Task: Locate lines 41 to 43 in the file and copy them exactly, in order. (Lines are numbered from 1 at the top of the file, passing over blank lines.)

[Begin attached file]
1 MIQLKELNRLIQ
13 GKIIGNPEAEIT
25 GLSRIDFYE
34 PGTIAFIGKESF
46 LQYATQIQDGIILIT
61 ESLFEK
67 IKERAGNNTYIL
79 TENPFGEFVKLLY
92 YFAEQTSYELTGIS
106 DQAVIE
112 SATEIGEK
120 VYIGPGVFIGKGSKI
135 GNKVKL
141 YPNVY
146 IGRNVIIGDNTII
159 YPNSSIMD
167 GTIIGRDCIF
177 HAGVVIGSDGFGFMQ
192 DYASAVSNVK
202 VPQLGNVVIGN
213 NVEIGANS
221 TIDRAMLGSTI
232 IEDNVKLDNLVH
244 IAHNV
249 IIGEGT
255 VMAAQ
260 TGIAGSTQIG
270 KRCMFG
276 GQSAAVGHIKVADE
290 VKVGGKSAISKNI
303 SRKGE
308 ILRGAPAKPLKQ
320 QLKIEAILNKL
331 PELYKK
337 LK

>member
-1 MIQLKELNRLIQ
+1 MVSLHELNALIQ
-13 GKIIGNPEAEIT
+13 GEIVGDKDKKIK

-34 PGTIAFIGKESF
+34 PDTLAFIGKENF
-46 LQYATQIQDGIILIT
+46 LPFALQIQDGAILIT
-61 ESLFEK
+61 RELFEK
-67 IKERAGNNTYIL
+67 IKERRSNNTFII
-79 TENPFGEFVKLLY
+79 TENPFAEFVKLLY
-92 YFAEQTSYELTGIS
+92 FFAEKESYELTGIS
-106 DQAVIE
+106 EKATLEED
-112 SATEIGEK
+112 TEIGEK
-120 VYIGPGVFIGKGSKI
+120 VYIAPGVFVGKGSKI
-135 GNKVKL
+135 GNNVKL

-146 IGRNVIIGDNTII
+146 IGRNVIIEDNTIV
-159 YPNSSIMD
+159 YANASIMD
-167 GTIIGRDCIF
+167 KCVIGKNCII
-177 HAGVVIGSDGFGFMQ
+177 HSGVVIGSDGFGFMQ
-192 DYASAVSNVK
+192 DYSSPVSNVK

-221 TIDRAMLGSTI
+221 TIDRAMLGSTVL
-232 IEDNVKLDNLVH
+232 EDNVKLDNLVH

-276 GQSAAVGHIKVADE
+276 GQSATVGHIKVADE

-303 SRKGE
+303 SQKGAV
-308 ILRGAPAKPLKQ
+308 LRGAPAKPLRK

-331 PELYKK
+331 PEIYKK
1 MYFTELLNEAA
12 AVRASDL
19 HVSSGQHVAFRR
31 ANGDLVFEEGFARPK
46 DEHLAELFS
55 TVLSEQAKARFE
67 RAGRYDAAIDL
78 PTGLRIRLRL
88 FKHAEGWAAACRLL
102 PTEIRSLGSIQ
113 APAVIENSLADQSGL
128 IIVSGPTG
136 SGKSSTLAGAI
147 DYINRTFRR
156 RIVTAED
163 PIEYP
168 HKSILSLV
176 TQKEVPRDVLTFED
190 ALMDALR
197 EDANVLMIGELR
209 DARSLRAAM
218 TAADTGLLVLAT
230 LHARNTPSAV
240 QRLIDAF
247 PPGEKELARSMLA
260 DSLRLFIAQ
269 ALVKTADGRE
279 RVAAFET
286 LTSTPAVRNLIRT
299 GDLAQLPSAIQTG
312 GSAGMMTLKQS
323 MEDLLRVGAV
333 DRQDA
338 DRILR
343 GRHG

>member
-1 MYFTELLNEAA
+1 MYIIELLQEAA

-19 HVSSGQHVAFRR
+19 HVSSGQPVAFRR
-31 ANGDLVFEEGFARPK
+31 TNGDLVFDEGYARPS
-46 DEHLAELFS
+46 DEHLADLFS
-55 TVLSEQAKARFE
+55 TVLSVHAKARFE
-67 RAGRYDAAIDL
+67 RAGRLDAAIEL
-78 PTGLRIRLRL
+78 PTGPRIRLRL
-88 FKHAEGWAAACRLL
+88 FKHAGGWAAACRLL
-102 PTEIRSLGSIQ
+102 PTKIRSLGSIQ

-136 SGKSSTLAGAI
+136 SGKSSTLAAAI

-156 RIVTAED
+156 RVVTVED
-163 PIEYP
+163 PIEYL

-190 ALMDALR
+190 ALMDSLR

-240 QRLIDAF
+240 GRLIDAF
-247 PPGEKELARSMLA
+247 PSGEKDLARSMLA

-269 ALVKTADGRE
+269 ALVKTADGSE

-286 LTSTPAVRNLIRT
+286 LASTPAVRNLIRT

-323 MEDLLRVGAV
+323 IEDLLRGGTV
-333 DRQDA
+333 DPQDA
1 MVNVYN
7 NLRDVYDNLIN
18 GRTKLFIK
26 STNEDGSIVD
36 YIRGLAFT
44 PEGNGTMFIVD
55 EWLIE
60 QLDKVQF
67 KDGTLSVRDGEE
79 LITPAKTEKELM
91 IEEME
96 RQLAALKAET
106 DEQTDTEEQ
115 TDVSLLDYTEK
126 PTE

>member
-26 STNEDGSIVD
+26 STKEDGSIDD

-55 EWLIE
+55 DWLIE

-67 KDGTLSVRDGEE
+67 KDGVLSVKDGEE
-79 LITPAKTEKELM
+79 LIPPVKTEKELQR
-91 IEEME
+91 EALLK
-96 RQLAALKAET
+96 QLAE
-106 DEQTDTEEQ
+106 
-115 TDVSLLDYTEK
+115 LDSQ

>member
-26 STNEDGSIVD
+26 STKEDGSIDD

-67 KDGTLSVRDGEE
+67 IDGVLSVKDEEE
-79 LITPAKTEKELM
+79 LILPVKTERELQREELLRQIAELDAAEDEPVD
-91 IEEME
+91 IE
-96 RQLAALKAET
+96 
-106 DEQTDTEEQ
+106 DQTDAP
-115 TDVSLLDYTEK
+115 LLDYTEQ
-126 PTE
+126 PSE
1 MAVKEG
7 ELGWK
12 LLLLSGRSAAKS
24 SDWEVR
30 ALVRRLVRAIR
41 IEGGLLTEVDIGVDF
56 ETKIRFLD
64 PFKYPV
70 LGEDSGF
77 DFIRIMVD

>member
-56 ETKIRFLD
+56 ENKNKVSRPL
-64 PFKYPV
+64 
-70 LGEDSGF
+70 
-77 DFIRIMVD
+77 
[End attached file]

-34 PGTIAFIGKESF
+34 PDTLAFIGKENF
-46 LQYATQIQDGIILIT